Invasive Alien Species in Northern Ireland

Acer pseudoplanatus, Sycamore

Acer pseudoplanatus
© Fiona Maitland
Acer pseudoplanatus
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Acer pseudoplanatus L.
Acer pseudoplatanus L. has been grown in Great Britain for many centuries, and is believed to have been introduced to Ireland around the 15th century. It is an imposing, large tree up to 40m tall, with a rounded-pyramidal head and dark green palmate leave. It can probably be seen at its best in northern Britain, where its great stature and spread make it a notable addition to the field borders, mixed woodlands and parklands in, for example, north Yorkshire. It freely flowers and produces keyed seeds which germinate very readily, making it, in suitable environments, a very successful coloniser. It has a pale wood which lends itself to turning, and which was formerly much used for the manufacture of goblets, plates and other domestic objects, as well as staves for butter barrels and other dairy items. The sycamore has produced many varieties showing variations in both colour and form, a large number of which are also represented in gardens and plant collections throughout Ireland.
Tree to 40m tall:
trunk - to 7-8m in girth; bark greyish, peeling in large flakes; branches hairless;
leaves - dark green and hairless above, paler and dull grey-green beneath, with pale brown hairs on the veins or in the vein axils, turning yellow-brown in autumn, often with tar-spot fungus blotches; 16-20cm wide, heart-shaped at base, with five oval lobes which are coarsely toothed; fruiting twigs often bear 3-lobed leaves;
flowers - in large drooping racemes, yellow-green, often flushed bronze-pink, and often branched at base;
fruit - a round seed with 2 keys 2-5cm long, the wings hairless and forming an angle of c. 60°.
Country of origin
Acer pseudoplatanus is a native of Europe and western Asia, but not considered a true native of Great Britain; it is believed to have been introduced to Ireland round the 15th -16th centuries.
Location in Ireland
Having been planted as a parkland tree in many places, and widely as a garden tree, the sycamore can be found almost anywhere, including as shelter-planting on exposed mountain farms and on the coast at the shoreline, exposed to salt spray. When left in woodland and scrub, it will quickly establish thickets of seedlings, for example, in the grounds of Belfast Castle on the slopes of the Cave Hill, where it has become a pest species.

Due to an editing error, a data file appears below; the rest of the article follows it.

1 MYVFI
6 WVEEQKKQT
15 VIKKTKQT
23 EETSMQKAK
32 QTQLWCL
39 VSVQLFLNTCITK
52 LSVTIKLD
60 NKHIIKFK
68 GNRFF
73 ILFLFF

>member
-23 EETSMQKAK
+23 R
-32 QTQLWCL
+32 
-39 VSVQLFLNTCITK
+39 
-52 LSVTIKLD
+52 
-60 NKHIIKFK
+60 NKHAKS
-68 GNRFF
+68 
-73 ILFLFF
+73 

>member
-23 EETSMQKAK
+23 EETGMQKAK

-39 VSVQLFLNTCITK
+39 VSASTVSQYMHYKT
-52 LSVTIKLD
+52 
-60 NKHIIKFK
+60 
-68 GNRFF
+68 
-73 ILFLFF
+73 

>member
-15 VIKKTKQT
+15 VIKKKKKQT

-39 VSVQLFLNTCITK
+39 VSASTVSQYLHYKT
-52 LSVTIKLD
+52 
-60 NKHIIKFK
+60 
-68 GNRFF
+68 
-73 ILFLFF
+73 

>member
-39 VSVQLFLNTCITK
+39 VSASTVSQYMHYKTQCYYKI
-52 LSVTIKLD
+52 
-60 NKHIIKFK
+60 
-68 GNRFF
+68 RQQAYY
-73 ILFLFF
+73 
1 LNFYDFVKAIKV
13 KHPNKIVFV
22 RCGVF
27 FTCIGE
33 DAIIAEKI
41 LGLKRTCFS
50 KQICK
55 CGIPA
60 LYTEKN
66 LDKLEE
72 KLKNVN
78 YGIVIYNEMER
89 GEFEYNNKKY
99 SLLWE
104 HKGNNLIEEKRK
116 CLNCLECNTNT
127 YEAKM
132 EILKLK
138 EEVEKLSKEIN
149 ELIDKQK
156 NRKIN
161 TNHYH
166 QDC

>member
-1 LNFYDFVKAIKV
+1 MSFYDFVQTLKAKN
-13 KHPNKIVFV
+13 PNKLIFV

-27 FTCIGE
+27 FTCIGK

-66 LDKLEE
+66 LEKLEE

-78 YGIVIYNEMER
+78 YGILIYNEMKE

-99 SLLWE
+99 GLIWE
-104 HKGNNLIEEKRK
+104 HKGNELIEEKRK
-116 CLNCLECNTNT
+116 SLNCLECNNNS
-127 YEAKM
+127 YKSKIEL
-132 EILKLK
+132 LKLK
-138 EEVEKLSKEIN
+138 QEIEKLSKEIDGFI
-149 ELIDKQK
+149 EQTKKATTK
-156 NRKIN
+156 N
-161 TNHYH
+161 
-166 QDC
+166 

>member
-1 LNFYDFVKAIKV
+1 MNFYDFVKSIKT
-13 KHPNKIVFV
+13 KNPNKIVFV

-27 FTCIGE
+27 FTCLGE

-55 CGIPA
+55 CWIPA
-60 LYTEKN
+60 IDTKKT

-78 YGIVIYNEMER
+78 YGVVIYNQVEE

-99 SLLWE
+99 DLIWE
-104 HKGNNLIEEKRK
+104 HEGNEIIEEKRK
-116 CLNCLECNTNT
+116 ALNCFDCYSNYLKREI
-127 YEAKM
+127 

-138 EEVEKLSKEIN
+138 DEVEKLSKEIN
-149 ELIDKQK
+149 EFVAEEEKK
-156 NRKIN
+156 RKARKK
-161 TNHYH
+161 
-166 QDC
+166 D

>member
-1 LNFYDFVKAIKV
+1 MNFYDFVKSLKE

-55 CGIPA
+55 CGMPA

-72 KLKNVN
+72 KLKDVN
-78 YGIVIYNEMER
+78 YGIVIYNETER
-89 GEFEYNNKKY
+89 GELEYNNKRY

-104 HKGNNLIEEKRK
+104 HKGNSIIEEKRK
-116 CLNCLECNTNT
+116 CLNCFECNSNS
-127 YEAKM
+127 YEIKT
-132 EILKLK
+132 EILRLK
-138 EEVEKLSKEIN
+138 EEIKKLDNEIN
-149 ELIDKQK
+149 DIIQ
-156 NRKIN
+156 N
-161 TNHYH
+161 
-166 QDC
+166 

Life cycle
Produces viable seed which germinates very successfully; the especially tenacious root system is established very early in the life of the seedling.
Wildlife and habitat impacts
As is usual with invasive plant species, the sycamore will, in suitable environments, speedily establish thickets of saplings which will progressively outcompete other tree and shrub species with which the parent tree was planted, forming a dense canopy which excludes light from the understorey, and thereby inhibiting the germination of other seeds, including those of native trees. There will therefore be an alteration in the habitat, including the food supply, affecting those animal species dependent on native trees and other vegetation.
It has been claimed that sycamore can, however, exist as a member of mixed woodland without seriously affecting insect populations. The greater danger being where it is the only species.
Human impacts
Near buildings, sycamore can be a particular problem for householders because of its invasive root-system, which can penetrate walls and disturb drainage. Once established, the seedlings can be physically difficult to uproot if not tackled when the plant is very young.
Key vectors
Distributed readily by the wind-borne keys, which can disperse the seed some distance from the parent plant; the germination rate is extremely high. Although the survival rate by percentage for very young seedlings may not be large because of grazing by rodents and fungal attack. The seeds are still produced in sufficiently large numbers for these survivors to provide a significant invasive population.
Management measures
Eradication programmes may have to be put in place, with clear-felling of stands, followed by treatment subsequently with an appropriate herbicide. As is common with invasive species, careful monitoring and follow-up applications of herbicides may be necessary.
There are also suggestions that sycamore could become a useful member of managed, commercial woodland.
Further information
Many papers detailing studies on sycamore by, for example, Binggeli, Rushton and others can be found on the Woody Plant Ecology web site.
Text written by:
Catherine Tyrie, Curator, Botany, Ulster Museum